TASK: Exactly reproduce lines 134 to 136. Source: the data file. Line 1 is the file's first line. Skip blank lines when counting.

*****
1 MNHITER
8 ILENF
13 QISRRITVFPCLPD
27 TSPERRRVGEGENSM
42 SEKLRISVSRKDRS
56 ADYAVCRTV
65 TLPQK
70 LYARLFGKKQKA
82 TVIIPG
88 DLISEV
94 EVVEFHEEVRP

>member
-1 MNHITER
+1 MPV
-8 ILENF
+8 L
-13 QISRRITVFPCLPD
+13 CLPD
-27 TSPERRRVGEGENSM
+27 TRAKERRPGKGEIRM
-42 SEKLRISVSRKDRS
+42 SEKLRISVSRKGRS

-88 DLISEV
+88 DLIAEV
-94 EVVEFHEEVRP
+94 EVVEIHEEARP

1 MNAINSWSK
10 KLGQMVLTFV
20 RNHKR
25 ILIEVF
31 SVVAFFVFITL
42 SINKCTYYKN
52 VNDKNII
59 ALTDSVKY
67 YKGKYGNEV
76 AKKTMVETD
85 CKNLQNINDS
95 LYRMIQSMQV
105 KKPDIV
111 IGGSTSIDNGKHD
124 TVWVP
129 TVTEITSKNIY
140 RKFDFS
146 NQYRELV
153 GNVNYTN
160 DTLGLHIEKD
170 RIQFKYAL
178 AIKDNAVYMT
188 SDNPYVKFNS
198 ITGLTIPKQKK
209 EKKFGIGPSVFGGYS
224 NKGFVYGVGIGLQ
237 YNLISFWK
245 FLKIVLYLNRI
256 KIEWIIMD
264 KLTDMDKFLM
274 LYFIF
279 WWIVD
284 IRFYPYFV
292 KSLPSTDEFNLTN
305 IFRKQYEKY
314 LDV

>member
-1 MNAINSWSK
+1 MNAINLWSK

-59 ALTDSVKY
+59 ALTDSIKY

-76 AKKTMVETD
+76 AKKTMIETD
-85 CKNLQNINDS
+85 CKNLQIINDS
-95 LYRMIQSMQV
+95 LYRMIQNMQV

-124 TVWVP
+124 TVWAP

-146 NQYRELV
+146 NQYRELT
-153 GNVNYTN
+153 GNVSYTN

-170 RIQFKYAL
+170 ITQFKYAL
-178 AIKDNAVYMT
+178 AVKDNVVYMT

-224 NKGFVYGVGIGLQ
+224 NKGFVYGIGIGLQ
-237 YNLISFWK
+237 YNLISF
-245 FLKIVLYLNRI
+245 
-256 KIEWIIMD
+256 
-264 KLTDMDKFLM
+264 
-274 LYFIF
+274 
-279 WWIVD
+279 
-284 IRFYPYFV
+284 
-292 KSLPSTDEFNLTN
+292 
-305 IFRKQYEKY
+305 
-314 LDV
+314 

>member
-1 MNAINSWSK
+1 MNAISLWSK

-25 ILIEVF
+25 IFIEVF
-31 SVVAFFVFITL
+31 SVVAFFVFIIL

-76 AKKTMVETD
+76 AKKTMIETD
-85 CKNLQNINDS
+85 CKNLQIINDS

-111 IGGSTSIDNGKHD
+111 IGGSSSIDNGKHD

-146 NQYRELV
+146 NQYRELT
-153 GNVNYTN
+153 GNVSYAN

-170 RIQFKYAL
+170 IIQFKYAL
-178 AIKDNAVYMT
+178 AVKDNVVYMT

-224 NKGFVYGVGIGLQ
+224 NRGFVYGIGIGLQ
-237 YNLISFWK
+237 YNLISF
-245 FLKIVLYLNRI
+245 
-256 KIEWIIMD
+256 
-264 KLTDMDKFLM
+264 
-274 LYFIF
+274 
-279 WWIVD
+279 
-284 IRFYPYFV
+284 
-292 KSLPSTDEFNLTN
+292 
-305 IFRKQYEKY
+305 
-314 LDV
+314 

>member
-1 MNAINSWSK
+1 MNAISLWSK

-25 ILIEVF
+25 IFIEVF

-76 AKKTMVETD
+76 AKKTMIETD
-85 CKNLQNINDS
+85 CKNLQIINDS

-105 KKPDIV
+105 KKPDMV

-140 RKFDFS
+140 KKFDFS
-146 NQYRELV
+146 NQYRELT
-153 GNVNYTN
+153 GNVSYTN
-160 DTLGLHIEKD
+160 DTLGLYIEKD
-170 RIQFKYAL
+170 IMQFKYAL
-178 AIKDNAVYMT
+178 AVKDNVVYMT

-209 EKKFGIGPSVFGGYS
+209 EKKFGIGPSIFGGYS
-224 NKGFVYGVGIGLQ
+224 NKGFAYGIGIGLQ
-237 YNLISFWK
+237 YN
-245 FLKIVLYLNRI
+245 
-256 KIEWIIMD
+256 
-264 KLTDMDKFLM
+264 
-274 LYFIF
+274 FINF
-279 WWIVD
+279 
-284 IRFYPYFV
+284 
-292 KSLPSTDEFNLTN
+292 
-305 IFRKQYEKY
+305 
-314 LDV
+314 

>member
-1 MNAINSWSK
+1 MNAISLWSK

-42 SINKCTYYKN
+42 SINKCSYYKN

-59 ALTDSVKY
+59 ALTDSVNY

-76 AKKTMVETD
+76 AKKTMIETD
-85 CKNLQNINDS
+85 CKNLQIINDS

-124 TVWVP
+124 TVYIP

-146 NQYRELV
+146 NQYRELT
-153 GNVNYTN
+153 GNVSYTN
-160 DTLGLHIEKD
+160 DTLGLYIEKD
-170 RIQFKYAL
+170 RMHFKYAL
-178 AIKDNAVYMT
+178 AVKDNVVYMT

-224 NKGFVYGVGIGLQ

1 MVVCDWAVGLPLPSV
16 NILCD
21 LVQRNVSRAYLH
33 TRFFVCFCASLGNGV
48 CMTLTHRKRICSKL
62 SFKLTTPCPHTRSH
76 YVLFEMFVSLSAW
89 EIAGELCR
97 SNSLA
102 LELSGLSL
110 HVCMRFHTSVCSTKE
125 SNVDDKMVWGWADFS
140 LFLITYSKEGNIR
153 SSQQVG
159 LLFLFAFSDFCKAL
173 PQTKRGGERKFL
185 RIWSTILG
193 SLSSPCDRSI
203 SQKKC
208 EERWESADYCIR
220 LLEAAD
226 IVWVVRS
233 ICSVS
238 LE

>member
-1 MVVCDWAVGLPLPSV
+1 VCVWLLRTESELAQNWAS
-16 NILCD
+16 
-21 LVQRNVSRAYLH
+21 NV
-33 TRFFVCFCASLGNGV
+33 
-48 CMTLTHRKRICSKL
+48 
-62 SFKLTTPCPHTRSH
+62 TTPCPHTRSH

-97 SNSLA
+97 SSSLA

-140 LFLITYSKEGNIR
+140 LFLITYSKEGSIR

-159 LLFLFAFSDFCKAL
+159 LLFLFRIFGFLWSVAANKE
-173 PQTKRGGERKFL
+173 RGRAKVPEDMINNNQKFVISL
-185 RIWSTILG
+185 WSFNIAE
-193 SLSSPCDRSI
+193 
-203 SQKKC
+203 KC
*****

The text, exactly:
+256 
-264 KLTDMDKFLM
+264 